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Tit-for-tat sours Greek-German relations

Thursday, March 12, 2015 - 02:28

Germany rebuffs Greece's call for WW2 reparations - while Greece demands an apology for an 'insult' from Wolfgang Schaeuble. As David Pollard reports, souring relations between Berlin and Athens are darkening the mood of negotiations over Greece's bid to extend its 240 billion euro bailout.

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A postcard-sized protest poster. Not to say 'wish you were here'. It appeared in Greece in 2011 - when the debt crisis was stoking resentment at what many saw as a bullying EU under paymaster, Angela Merkel. It plays to other resentments too. Prime minister Alexis Tsipras this week backing a committee to investigate damages relating to World War Two. It's just coincidence the issue is resurfacing when German-Greek relations are stretched again. Say reparations experts like Professor Stelios Perakis. But adding: it wouldn't matter if it weren't, for an issue of such resonance. SOUNDBITE (English) UNIVERSITY PROFESSOR OF INTERNATIONAL AND EUROPEAN RELATIONS AND EXPERT ON WAR REPARATIONS, STELIOS PERAKIS SAYING: "This is not a question to forget, it is an obligation, it is a legal obligation, it is a moral obligation." In what's becoming a tit-for-tat exchange, Germany's brushed off the reparations issue as 'resolved' A Merkel spokesman says the focus should be on current issues - and future. Greece points to a legal ruling they say could allow German state-owned property to be seized - like the Goethe Institute in Athens. Compensation for victims of Nazi atrocities. As here - Distomo in southern Greece lost over 200 of its villagers in 1944. Their pictures hang alongside those of their aggressors in a local mausoleum. It's doing little to soothe strains over Greece's debt negotiations. Those too taking a new battering as Greece demands an apology from the German Finance Minister. Greek media claims Wolfgang Schaeuble labelled his counterpart Yanis Varoufakis ''foolishly naive''. Germany's Bundesbank chief, Jens Weidmann, has also joined the fray. SOUNDBITE (German) BUNDESBANK PRESIDENT, JENS WEIDMANN, SAYING: "Governments and parliaments have to decide whether they are willing to continue to expand the Greek risk and the financial needs of the Greek state, despite the palpable uncertainty regarding the government will to reform. I see this mission less than ever in the euro system." There is an optimist's view: that the reparations issue is a sideshow in a play that will, ultimately, have a happy ending. Says Nick Beecroft of Saxo Bank. SOUNDBITE (ENGLISH) NICK BEECROFT, SENIOR MARKET ANALYST, SAXO BANK, SAYING: ''The fact is that the population doesn't want to leave the euro, the rest of the euro zone doesn't want Greece to leave, so it'll be cobbled together again.'' Pessimists say a decades long campaign for war damages by former Greek governments and private citizens shows little sign of slowing.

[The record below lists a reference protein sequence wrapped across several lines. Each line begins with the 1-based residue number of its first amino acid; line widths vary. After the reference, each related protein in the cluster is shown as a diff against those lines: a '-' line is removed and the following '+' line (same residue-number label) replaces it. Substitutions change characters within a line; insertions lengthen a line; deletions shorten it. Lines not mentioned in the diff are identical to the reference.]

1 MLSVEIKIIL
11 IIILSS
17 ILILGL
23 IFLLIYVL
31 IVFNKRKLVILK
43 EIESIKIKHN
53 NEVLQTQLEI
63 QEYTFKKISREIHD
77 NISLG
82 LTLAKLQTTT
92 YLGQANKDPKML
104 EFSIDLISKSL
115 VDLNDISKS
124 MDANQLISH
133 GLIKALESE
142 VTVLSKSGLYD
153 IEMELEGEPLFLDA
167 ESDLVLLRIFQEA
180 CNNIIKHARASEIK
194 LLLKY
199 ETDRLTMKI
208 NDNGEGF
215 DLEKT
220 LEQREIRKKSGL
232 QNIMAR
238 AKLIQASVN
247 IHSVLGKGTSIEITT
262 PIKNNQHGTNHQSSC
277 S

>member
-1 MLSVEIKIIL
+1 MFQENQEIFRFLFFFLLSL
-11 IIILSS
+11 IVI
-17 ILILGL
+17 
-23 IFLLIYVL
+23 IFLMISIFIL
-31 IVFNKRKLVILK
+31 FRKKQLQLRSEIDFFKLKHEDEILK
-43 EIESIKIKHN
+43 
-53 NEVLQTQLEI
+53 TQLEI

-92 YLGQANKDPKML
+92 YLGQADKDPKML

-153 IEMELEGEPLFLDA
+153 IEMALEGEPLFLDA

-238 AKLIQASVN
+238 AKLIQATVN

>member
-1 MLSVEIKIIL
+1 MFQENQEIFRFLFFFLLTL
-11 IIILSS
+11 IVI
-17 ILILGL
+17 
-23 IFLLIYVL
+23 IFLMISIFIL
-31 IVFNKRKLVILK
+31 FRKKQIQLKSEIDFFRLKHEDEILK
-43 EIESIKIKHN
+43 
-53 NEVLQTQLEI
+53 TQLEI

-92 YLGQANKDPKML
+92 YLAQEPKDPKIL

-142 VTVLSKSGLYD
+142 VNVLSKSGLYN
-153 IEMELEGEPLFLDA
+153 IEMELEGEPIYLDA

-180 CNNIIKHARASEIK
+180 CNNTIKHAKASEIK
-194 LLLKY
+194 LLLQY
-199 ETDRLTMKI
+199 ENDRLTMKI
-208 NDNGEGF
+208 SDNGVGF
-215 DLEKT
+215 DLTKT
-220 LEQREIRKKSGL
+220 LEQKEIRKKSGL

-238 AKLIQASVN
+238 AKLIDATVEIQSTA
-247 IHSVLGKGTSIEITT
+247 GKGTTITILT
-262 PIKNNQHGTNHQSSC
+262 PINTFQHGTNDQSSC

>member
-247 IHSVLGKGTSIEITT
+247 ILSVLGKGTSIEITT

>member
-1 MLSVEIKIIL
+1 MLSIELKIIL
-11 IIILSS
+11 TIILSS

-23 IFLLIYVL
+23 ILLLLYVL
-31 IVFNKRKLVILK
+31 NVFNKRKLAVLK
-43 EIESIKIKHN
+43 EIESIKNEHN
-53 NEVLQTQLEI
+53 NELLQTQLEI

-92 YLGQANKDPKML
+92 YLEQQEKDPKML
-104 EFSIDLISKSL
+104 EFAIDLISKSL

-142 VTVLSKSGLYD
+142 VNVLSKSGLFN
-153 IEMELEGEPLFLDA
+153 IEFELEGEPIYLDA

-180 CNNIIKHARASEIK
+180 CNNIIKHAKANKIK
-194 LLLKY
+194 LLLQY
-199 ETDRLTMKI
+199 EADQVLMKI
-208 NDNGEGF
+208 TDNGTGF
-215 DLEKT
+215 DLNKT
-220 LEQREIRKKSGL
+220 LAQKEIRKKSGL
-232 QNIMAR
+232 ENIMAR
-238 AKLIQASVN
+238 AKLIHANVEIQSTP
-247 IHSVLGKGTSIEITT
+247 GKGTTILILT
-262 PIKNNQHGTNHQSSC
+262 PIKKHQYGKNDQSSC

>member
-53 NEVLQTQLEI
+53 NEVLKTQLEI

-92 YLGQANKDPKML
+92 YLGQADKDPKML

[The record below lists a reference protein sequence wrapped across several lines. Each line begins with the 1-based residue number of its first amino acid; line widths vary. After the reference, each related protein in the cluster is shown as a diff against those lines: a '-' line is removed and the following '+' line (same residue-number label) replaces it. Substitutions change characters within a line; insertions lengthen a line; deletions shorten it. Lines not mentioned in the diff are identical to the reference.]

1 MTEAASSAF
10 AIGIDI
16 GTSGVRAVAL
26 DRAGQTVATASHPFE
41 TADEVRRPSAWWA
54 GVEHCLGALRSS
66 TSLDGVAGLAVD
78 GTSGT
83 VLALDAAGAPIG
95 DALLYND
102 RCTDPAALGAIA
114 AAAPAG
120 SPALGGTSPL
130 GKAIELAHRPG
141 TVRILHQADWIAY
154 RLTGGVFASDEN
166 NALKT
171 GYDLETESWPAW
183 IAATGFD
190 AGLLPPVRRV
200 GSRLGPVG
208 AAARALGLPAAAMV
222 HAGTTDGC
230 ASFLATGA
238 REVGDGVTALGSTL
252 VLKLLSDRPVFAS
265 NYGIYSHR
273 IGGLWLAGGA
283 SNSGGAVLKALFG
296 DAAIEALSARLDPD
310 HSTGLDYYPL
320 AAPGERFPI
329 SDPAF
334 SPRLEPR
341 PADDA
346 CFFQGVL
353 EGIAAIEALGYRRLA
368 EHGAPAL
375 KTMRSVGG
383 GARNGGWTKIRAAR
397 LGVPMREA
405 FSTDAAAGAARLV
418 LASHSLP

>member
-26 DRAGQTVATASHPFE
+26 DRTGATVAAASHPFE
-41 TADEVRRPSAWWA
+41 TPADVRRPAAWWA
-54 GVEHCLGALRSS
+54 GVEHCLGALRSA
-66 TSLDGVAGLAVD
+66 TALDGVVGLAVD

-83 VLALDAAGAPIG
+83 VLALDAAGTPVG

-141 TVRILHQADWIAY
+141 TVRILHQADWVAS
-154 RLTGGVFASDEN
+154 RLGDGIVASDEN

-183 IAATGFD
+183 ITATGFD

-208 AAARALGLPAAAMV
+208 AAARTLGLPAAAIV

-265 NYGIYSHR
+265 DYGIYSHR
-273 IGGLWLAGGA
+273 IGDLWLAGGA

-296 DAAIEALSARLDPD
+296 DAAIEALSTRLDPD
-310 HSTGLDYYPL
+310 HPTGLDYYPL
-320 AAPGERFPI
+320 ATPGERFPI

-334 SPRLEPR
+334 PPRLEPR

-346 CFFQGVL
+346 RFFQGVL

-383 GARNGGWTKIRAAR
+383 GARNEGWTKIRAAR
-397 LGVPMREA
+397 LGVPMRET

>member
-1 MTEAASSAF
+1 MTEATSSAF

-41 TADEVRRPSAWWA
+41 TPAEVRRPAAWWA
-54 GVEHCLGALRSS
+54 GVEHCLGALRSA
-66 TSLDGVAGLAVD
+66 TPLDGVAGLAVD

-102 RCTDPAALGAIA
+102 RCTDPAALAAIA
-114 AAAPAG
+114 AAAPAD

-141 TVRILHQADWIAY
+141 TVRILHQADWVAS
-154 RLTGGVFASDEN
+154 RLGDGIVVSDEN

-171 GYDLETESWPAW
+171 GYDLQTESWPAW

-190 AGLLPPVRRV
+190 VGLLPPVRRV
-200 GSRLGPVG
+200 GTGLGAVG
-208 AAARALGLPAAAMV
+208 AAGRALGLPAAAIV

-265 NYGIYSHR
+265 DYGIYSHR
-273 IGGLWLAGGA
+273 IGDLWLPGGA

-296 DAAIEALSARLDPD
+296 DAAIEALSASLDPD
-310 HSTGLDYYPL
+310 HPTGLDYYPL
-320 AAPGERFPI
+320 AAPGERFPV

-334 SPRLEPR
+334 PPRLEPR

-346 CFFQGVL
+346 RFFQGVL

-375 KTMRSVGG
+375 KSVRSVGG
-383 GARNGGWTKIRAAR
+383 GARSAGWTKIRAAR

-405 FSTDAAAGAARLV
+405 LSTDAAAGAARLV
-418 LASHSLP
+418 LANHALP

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Tit-for-tat sours Greek-German relations

Thursday, March 12, 2015 - 02:28